If you've been considering building a new home or putting on an addition you may want to act fast; lumber prices are skyrocketing.

If you’ve been considering building a new home or putting on an addition you may want to act fast; lumber prices are skyrocketing.

While the housing market in the Rochester region has been steady, these major increases could start to slow new construction down.

"This is probably the biggest increase in the shortest period of time we've seen,” says Scott Fields, owner of Matthews and Fields Lumber in Henrietta. He’s talking about timber, the wood needed to build homes.

About 1/3 of it used in homebuilding nationally comes from Canada. “The tariffs have been in place for decades frankly but the current administration raised them to a little over 20-percent,” he adds.

The increase in the tariff was intended to help American mills but combined with an increased demand for wood, "unfortunately, it's only the mills that are benefiting and a few mill workers. The American consumer is really the one loosing because they're paying more for housing," Fields says.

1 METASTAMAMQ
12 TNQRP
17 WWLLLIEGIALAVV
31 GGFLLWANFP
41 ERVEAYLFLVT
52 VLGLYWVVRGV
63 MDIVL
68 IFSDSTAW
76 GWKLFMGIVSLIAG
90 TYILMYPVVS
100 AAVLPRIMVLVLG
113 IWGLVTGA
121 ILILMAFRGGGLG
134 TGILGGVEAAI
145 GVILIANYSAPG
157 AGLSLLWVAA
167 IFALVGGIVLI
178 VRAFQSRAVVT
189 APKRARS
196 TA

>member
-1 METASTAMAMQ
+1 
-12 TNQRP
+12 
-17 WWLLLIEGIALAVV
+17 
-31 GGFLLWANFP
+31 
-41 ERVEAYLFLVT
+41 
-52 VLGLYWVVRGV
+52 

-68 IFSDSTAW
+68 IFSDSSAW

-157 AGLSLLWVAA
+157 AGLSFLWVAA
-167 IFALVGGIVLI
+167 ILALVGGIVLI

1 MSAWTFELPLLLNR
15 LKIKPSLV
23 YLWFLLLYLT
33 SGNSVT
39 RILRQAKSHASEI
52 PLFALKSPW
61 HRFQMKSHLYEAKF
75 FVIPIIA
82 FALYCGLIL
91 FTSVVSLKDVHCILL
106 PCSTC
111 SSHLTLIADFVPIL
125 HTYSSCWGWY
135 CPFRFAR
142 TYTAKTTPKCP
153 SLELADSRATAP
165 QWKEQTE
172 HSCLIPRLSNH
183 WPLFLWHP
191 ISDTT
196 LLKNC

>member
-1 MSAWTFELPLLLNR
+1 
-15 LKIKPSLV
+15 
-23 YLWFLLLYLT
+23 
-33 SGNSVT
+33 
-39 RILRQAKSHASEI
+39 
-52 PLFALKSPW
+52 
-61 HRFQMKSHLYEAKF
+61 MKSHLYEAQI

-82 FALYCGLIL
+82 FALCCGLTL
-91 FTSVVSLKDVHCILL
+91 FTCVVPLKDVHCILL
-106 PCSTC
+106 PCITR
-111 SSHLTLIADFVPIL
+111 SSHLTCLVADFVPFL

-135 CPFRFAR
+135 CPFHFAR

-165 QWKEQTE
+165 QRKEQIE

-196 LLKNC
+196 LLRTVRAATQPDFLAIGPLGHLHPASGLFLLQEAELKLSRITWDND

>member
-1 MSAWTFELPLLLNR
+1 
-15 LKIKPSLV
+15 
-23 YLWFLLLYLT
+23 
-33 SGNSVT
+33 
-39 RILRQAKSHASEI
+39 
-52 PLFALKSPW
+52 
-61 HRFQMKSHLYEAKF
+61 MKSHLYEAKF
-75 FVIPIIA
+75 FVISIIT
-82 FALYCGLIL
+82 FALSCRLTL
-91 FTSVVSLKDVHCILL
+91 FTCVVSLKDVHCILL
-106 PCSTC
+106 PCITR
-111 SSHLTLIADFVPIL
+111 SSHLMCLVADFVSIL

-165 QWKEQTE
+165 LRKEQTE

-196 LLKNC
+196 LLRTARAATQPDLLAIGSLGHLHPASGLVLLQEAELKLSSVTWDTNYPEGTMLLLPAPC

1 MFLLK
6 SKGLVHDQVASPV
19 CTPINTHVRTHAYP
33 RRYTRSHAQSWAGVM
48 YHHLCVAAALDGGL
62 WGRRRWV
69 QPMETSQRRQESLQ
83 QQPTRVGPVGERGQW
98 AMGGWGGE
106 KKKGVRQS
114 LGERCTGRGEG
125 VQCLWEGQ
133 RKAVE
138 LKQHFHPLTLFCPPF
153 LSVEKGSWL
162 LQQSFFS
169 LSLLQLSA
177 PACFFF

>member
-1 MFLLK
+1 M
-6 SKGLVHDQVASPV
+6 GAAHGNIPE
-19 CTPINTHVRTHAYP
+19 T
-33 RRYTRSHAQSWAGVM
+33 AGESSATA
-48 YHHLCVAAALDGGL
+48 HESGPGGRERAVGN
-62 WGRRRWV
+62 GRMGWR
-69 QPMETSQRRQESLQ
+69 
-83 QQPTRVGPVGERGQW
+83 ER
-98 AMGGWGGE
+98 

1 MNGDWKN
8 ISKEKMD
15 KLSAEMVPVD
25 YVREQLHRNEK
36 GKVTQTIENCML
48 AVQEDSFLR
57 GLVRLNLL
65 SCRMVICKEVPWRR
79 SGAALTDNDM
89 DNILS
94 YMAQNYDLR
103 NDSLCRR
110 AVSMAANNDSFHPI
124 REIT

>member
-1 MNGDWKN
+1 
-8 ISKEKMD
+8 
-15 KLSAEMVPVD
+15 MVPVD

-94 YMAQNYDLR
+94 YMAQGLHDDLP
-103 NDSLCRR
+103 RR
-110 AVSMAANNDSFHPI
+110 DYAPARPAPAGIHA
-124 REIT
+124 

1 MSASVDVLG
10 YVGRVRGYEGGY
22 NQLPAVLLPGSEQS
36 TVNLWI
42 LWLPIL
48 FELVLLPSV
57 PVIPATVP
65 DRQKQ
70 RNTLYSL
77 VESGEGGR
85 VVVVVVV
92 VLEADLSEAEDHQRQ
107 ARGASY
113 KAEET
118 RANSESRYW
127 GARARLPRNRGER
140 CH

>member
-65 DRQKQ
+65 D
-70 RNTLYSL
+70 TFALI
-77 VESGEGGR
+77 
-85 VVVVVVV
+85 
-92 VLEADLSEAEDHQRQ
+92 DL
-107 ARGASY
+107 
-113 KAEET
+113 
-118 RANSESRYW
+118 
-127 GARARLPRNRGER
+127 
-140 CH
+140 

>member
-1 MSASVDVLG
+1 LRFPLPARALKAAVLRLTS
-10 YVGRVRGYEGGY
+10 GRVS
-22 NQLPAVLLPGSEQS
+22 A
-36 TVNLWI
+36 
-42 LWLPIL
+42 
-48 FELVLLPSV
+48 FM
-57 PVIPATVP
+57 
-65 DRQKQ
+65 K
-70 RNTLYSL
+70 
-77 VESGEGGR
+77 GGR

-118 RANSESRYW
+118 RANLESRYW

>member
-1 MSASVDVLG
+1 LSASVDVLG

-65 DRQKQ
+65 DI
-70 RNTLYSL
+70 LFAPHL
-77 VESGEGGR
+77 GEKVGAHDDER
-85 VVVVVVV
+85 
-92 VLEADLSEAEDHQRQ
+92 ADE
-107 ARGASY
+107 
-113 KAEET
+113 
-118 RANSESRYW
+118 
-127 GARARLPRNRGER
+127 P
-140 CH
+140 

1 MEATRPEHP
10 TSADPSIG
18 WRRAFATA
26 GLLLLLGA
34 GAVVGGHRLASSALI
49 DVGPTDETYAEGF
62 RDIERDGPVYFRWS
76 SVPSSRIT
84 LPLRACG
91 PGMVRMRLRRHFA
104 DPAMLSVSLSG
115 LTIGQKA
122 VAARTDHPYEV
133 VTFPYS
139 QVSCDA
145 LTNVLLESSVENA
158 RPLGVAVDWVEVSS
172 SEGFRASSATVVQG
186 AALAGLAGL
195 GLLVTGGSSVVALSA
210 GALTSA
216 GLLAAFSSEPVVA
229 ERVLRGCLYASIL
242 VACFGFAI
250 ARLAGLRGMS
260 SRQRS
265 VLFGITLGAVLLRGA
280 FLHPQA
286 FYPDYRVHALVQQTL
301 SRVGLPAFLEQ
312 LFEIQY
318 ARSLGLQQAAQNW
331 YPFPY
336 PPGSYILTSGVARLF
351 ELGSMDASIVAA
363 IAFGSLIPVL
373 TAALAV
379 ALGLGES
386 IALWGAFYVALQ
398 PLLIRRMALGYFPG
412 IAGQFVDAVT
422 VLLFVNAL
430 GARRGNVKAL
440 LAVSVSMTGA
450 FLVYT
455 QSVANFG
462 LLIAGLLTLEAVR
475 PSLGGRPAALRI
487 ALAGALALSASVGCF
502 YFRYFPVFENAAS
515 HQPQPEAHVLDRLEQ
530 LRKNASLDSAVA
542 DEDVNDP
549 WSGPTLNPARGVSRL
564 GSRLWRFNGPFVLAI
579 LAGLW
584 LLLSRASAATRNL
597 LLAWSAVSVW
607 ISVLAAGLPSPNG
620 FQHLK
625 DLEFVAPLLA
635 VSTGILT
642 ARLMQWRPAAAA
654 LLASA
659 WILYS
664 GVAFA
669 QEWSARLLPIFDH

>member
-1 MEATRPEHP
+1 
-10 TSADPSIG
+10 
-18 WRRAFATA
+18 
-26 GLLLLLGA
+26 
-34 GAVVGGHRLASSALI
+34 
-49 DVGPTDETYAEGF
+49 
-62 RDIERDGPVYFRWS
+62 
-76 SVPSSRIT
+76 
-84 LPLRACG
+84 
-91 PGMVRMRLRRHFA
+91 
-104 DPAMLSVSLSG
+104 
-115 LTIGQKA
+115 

As an example, one train car typically carries enough lumber to build six homes. This time last year, that supply would cost about $60,000. Today, it costs $80,000.

So far, most local builders have been absorbing the increase but that won’t continue, "currently, we still do have a fixed price contract so whatever they contract for is what they pay for. So any lumber increases that happen from when we do contract to when we complete, which could be up to six months later, we absorb that. As of now, with the prices and some of the other things that are happening in the industry we are starting to talk about escalation clauses," says John Graziose, Owner of Geber Homes.

As builders look for less expensive alternatives, many are moving to engineered lumber when it’s an option but even that is going up in price.

Ultimately, the supply costs may prevent some potential buyers from building, “as prices go up three, four, $5,000 that's going to create a smaller pool of buyers for us and less houses will be constructed,” Graziose says.